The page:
2018 Audi Q3

2018 Audi Q3 Review

The Q3 impresses with a lot of features for the price but suffers from subpar performance and tech.
6.9 / 10
Edmunds overall rating
by Cameron Rogers
Edmunds Editor

Edmunds expert review

Buying or leasing a subcompact premium crossover is a great way for you to own a top-tier luxury-branded vehicle without paying much money. But while these vehicles feature attractive starting prices, the price adds up quickly once you start tacking on expected luxury-oriented features such as leather seating or a sunroof. Luckily, somebody must have forgotten to tell Audi because the 2018 Q3 is feature-rich and much less expensive than its rivals.

In its base form, the Q3 comes with leather upholstery, a panoramic sunroof, a rearview camera, front and rear parking sensors, and heated front seats. These are all optional extras on the Q3's chief competitors, the Mercedes-Benz GLA 250 and the BMW X1. Combine the superb value with Audi's traditionally excellent interior materials and a comfortable ride quality and you've got a small luxury crossover SUV that's tough to ignore. But the Q3 has some faults. It's not much fun to drive around turns quickly, and steering feel is completely numb and disconnected. The engine also disappoints; it's thirsty and doesn't have enough power to accelerate the Q3 with any real authority. There's also a notable lack of the latest in-car infotainment features. But if speed and tech aren't priorities, the Q3's price tag is sure to entice.

What's new for 2018

Several features have been added to the Q3's base Premium trim, including heated front seats and a restyled front bumper. The Prestige trim has been dropped for 2018, but Audi has folded its features into the other Q3s as part of packages or stand-alone options. The Convenience package now includes a power liftgate and an auto-dimming rearview mirror, and the Sport Plus package can now be ordered on the Premium Plus trim.

We recommend

There's no doubt about it: the Q3 in its base Premium trim is a heck of a deal. It's far less expensive than rivals from BMW and Mercedes-Benz and its list of standard features is more robust. Having said that, we'd opt at least for the Q3's Convenience package, which adds features you should expect from a luxury car, including keyless entry and a power liftgate. If you can pay a bit more, though, our recommended trim is the Premium Plus level, which adds that package plus blind-spot monitoring, LED headlights, and upgraded exterior and interior trim. The additions are worth the small price bump.

Trim levels & features

Despite being the smallest and most affordable crossover in the lineup, the 2018 Audi Q3 is loaded with features even in the base Premium trim. But there's also the Premium Plus, which comes with even more. All Q3s are powered by a turbocharged 2.0-liter four-cylinder engine that produces 200 horsepower and 207 pound-feet of torque. It's paired to a six-speed automatic transmission. Front-wheel drive is standard, and an all-wheel-drive system (Quattro) is available.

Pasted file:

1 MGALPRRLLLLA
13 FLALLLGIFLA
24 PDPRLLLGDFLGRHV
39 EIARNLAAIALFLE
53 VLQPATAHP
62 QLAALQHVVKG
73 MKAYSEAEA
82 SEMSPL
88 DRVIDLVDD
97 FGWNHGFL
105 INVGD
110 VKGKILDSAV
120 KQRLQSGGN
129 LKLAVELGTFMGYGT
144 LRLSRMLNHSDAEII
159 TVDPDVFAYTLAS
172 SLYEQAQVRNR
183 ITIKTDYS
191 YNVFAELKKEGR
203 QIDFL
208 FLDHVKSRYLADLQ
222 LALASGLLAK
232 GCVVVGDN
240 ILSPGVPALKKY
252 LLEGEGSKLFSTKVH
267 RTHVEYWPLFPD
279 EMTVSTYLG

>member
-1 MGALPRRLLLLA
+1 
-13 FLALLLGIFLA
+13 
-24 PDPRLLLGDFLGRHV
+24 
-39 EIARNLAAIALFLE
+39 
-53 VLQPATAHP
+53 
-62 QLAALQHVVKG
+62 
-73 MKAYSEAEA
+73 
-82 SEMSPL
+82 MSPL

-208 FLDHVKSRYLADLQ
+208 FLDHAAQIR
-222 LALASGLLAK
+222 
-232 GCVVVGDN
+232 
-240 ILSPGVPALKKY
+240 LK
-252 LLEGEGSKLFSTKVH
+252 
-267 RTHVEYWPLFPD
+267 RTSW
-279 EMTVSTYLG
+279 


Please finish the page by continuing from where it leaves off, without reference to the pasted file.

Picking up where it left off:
The Premium is very well equipped with standard features that include 18-inch wheels, automatic xenon headlights and wipers, LED daytime running lights and taillights, silver roof rails, a panoramic sunroof, heated mirrors, front and rear parking sensors, a rearview camera, dual-zone automatic climate control, a tilt-and-telescoping steering wheel, a monochrome driver information display, heated and eight-way power-adjustable front seats (with four-way lumbar adjustment), a 60/40-split folding rear seat, leather upholstery, ambient interior lighting, Bluetooth, a charge-only USB port, and a 10-speaker audio system with a CD player, an SD card slot, satellite radio and Audi's proprietary digital music interface with a Lightning (iPhone) adapter cable.

Upgrading to the Premium Plus adds the contents of the Premium's Convenience package (keyless entry and ignition, a power liftgate, an auto-dimming mirror and aluminum interior trim). It also includes LED headlights, aluminum exterior trim, power-folding exterior mirrors (with auto-dimming on the driver side) and blind-spot monitoring, which we think is invaluable given the Q3's large blind spots.

Two features packages are available for either trim (though the Premium must be ordered with the Convenience package). The Sport package adds 19-inch wheels, front sport seats, selectable driving modes and steering-wheel-mounted shift paddles. The Audi MMI Navigation Plus package adds a navigation system with online services and a color driver information display.

Adding the Sport package to the Premium Plus opens the door to the Sport Plus package, which includes sportier exterior styling elements and a different wheel design.

The only option available for both trims are the unique wheels from the Sport Plus package. The Premium Plus can also be ordered with wood inlays (replacing the aluminum trim) and a 14-speaker Bose audio system.

Trim tested

Each vehicle typically comes in multiple versions that are fundamentally similar. The ratings in this review are based on our Full Test of the 2015 Audi Q3 Premium Plus Quattro SUV (turbocharged 2.0L inline-4 | 6-speed automatic | AWD).

NOTE: Since this test was conducted, the current Q3 has received some revisions, including revised styling and the introduction of the base Premium trim level. Our findings remain applicable to this year's Audi Q3.

Edmunds Scorecard

Overall6.9 / 10


6.5 / 10

Acceleration6.0 / 10
Braking7.0 / 10
Steering6.0 / 10
Handling6.0 / 10